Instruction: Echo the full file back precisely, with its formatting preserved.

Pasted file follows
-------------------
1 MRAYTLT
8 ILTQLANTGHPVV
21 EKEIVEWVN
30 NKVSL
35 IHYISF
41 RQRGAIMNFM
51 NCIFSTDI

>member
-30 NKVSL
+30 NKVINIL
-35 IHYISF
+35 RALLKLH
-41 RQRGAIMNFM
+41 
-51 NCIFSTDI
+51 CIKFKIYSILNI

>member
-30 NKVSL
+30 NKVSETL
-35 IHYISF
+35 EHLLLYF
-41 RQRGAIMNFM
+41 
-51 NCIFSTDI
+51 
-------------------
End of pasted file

1 MRAYTLT
8 ILTQLANTGHPVV
21 EKEIVEWVN
30 NKVSL
35 IHYISF
41 RQRGAIMNFM
51 NCIFSTDI

>member
-30 NKVSL
+30 NKVINIL
-35 IHYISF
+35 RALLKLH
-41 RQRGAIMNFM
+41 
-51 NCIFSTDI
+51 CIKFKIYSILNI

>member
-30 NKVSL
+30 NKVSETL
-35 IHYISF
+35 EHLLLYF
-41 RQRGAIMNFM
+41 
-51 NCIFSTDI
+51 